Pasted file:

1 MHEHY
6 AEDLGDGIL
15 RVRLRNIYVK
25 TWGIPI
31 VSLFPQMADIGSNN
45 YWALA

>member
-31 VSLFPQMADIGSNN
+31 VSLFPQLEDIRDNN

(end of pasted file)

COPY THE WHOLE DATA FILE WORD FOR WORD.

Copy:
1 MHEHY
6 AEDLGDGIL
15 RVRLRNIYVK
25 TWGIPI
31 VSLFPQMADIGSNN
45 YWALA

>member
-31 VSLFPQMADIGSNN
+31 VSLFPQLEDIRDNN